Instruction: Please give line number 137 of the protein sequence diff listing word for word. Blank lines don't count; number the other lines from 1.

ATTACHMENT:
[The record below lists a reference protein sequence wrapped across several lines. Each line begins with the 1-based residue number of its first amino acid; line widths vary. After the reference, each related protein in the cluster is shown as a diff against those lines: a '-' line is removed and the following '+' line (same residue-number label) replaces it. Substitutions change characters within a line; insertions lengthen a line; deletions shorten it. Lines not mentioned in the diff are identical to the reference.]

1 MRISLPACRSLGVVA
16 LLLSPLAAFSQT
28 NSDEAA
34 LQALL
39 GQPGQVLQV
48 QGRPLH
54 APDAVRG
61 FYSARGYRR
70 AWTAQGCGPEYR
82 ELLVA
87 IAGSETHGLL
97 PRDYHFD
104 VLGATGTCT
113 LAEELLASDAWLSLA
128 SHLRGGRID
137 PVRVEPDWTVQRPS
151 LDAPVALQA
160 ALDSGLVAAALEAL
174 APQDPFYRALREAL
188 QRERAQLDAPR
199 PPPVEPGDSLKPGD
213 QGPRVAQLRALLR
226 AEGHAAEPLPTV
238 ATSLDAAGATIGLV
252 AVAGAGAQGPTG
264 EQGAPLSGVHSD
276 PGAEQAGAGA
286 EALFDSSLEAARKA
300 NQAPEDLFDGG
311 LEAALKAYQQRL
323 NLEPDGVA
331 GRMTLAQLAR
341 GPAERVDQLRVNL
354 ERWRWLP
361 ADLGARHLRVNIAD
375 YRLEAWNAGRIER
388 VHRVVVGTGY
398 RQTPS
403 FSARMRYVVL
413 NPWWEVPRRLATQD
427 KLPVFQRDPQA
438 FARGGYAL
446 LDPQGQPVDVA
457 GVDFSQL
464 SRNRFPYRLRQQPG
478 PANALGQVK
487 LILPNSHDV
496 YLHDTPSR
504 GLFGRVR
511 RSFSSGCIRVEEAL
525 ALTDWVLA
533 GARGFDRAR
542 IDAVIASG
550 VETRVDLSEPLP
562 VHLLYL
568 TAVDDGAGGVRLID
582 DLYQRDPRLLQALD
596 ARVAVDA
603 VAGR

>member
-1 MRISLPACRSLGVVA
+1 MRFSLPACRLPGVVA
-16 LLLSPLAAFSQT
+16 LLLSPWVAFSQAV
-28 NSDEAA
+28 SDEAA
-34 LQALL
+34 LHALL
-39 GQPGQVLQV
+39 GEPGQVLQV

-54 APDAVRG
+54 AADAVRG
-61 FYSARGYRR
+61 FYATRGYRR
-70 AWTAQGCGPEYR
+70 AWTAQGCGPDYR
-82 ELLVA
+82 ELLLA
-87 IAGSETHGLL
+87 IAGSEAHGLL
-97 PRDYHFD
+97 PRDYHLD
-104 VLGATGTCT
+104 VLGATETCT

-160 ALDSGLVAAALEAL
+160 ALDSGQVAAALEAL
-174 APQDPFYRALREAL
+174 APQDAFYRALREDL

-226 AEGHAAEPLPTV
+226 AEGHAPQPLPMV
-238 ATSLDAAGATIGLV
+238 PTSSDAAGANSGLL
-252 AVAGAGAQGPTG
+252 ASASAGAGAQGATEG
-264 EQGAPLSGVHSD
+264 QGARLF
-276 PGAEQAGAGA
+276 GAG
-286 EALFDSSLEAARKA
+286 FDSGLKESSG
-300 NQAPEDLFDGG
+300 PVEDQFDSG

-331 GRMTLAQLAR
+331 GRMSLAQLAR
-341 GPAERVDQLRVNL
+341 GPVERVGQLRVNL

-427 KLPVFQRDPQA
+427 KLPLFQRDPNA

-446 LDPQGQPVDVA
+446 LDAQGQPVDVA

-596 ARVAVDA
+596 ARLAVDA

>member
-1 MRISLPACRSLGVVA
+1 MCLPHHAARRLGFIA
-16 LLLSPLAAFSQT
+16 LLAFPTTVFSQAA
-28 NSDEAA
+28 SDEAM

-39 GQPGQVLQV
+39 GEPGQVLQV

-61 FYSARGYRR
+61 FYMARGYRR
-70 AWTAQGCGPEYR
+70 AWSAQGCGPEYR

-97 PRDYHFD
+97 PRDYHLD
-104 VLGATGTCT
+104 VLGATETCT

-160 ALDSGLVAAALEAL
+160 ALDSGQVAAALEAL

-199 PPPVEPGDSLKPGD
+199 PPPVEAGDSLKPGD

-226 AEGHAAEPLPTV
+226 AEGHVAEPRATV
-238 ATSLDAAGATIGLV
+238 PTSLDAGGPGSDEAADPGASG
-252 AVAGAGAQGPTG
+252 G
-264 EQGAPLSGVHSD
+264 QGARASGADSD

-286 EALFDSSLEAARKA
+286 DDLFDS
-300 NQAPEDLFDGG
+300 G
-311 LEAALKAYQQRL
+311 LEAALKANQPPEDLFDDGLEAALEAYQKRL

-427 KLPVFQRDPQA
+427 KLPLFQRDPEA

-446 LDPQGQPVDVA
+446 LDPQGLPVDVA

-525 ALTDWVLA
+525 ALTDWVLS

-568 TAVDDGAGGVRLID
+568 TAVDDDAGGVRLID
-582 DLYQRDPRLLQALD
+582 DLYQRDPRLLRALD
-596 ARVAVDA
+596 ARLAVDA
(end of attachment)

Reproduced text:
-238 ATSLDAAGATIGLV